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Navigating the Ups and Downs: Mental Health Support on Campus

Laura Cobb October 10, 2021

Navigating the Ups and Downs
Each year on October 10th people around the world recognize World Mental Health Day, a day to recognize mental health advocacy and awareness. Within the world of higher education, mental health awareness has become of increasing importance. While the high school years can certainly be stressful, the college experience brings with it a whole new array of potential stressors. Living away from home, relationship struggles, increased academic rigor, and financial pressures can all increase the likelihood of a student developing anxiety or depression. Educating students about these potential stressors before they head off to college will help set them up for success. However, the preparation cannot stop there. Once on campus, students need to be aware of the services available to them and how to access those resources should they begin needing some extra support.

The good news is that over the past few years, particularly in response to the COVID pandemic, colleges have begun responding to the need for quality mental and emotional support. This has been seen not only in the expansion of services across campuses but also in a more focused dedication to promoting awareness. Regis University in Colorado offers a wide range of programs including one-on-one counseling, art therapy groups, mental health workshops, and “Fridays with Tanner” – a time when students can interact with the school’s therapy dog, Tanner. When walking around the Regis campus, Counseling Service Center flyers advertising these programs are posted on nearly every bulletin board. Not only is the university providing a substantial number of services, but it’s also making sure that students know about them.

At the University of Pittsburgh, mental health support is given considerable attention. At the beginning of every school year, counselors from The University Counseling Center visit first-year student orientation sessions to let students know about the mental health services that are available on campus. Right from the start, students are shown that the university cares about their mental and emotional wellbeing and has resources available to help if things get tough.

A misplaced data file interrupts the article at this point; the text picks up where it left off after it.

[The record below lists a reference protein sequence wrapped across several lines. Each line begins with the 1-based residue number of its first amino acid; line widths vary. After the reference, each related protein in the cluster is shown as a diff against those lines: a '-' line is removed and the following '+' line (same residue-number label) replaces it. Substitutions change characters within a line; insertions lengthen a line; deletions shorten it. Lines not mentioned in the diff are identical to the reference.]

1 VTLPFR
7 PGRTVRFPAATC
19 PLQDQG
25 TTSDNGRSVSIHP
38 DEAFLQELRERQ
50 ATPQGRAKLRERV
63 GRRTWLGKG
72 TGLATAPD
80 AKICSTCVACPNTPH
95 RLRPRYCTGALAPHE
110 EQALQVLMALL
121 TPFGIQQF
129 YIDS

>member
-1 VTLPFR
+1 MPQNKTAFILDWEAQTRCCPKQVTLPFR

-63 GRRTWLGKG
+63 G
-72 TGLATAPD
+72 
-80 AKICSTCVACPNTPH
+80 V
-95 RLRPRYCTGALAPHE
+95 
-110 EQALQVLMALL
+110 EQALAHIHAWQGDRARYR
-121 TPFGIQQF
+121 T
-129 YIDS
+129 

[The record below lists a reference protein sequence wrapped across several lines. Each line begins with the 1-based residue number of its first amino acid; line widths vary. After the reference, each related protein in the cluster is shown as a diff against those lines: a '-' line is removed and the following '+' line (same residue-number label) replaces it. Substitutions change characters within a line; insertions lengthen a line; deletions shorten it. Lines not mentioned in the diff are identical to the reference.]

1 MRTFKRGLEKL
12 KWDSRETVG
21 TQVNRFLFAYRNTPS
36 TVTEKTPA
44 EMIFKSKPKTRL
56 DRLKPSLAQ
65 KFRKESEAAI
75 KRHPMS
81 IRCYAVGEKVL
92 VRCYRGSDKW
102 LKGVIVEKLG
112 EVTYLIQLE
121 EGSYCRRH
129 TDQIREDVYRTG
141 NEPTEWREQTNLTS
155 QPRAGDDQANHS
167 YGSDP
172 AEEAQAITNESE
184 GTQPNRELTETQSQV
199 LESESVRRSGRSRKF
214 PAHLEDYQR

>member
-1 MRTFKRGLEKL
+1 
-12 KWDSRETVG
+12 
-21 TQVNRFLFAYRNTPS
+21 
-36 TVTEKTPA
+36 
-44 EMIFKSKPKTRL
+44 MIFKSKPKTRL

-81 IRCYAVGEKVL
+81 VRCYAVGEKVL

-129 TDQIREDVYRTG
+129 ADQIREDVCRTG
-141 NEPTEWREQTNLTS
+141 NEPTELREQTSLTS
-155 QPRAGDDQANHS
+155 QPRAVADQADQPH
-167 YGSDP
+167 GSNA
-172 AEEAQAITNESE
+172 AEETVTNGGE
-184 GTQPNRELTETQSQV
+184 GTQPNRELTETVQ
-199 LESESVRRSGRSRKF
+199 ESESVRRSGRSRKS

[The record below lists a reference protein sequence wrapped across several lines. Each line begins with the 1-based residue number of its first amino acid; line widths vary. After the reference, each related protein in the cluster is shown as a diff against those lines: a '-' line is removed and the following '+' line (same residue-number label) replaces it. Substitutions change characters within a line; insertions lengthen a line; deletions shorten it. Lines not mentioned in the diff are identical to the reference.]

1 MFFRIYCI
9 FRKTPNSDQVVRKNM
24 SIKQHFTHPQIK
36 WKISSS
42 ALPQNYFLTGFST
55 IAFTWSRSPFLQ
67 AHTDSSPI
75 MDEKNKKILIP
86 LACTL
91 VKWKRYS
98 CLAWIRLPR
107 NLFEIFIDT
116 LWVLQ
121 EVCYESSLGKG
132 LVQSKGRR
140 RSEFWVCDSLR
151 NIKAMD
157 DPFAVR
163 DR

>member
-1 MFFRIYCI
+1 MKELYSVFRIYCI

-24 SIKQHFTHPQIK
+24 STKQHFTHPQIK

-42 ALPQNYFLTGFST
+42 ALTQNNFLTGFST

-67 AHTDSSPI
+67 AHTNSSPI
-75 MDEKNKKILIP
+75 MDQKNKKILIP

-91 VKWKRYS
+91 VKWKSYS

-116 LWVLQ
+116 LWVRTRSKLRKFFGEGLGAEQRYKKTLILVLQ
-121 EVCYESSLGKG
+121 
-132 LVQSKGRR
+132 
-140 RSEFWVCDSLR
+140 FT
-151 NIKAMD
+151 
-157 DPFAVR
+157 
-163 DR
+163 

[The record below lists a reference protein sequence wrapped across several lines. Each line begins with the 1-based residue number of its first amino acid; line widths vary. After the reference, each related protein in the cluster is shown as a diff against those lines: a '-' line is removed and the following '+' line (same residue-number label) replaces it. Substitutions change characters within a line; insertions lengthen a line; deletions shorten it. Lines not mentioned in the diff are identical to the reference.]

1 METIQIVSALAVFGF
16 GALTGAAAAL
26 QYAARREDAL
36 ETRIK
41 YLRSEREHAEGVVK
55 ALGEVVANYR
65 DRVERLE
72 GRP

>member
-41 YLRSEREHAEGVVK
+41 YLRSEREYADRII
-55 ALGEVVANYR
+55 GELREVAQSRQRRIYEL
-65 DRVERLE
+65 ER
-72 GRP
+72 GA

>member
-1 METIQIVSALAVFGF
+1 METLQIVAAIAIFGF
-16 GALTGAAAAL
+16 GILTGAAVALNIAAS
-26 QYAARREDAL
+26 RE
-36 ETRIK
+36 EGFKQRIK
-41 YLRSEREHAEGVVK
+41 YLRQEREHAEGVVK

In addition to increasing services and promoting awareness, many colleges have begun reducing or eliminating fees for counseling services. Efforts like these remove potential barriers that might otherwise keep students from seeking the help they need. At Ohio University, instead of charging individual fees for services, the university has recently begun requiring that all students take part in the Wellbeing plan. Previously, students were allowed to opt out of this plan. While mandating participation does come with a slight increase in fees, the benefits far outweigh the costs. No longer will students be required to pay money at the time of service; a previous practice that may have hindered some students from utilizing services. 

As soon as a student has said “yes” to a college and has begun the enrollment process, it’s a good idea to develop a plan for accessing the mental health services offered by the university. No student is immune to the stress of college; therefore, it is important to understand what resources are available and how to use them before they’re actually needed.

Step 1: Figure Out Which Part of the University Oversees Mental Health Support

At some colleges, these services are offered as a part of the campus health center (i.e. physical health care). On other campuses, mental health support is provided by a designated, standalone counseling center. At others, mental health services are housed in the same building as the student fitness center or other related facility.

Step 2:  Identify the Types of Services Offered

From playing with a cute puppy to knitting while sharing stories, there’s something out there for everyone!

Step 3: Accept That Everyone Needs Support at One Time or Another

Make a plan for when to seek out help and commit to following through. Learning how to self-advocate is a skill that is important for college and beyond. Taking these few simple steps will not only help increase success during the college years, but will purposefully set the stage for a lifetime of mental and emotional wellbeing. 

If you or someone you know is in crisis, please contact the National Suicide Prevention Lifeline at 1-800-273-TALK (8255). 

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Tagged: college admission, college search, mental health, health services, mental health awareness day

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